That’s why real estate agents take a tough love approach to customers.
“I’m pretty brutal. I’m not afraid to tell people what they need to do,” said Cheri Peterson, an agent and president of the St. Charles County (Mo.) Association of REALTORS®. “We did have someone who wouldn’t buy a house because they didn’t want to pull the weeds.”
Start with the main entrance.
“The front door is going to set the pace for the rest of the house,” Peterson said. So paint it, then “throw a wreath on it.”
“Green creates energy; red is inviting and draws the eye; black is elegant and dramatic; and orange is invigorating. Plus, add a door knocker,” says a suggestion sheet from a St. Louis real estate agency.
Add big, bold house numbers, Johnson said. They’re cheap and effective.
Wash the windows, said Peterson, including the storm door. “Use Windex and a newspaper, not a paper towel,” she said. Paper towels leave track marks.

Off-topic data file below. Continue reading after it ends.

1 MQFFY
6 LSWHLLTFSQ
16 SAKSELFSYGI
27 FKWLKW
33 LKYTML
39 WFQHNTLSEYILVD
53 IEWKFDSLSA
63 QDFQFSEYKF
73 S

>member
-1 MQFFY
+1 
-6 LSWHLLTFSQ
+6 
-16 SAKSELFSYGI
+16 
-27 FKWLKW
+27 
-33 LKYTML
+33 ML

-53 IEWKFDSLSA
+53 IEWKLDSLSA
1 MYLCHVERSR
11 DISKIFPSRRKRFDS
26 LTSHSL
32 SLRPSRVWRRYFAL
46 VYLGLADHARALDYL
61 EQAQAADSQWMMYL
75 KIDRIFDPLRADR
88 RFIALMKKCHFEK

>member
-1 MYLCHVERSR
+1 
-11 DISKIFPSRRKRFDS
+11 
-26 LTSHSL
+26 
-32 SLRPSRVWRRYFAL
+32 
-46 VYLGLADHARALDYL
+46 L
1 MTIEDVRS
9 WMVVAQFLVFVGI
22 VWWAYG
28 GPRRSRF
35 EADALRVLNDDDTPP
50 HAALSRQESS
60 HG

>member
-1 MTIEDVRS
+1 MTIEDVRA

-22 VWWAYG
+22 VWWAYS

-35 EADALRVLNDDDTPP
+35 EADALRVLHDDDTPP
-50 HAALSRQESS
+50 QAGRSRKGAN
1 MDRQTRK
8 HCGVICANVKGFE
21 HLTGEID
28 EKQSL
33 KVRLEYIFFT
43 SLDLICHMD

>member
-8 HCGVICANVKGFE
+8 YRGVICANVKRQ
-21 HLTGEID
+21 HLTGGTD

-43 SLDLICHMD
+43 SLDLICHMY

Look for holes in the eaves of the house. “If there are squirrels, they have to move out,” said Peterson. Ditto with the nests that insects build. “They look like a big daub of dirt. Gotta go.”
Siding gets dirty, and sometimes mossy on the north side of the house. “A house with green mold — it has to come off,” Peterson said. Rent a power washer and spray away.
With the outside spiffed up, it’s time to consider landscaping. Selling a house means becoming a landscaping artist.
The Schneiders live on a golf course in St. Charles County. With their kids grown and gone, they’re looking for a more rural setting with room for horses. Their outside fix-up on their present house includes a “landscape plan” with new trees, shrubs, plants and decorative brickwork.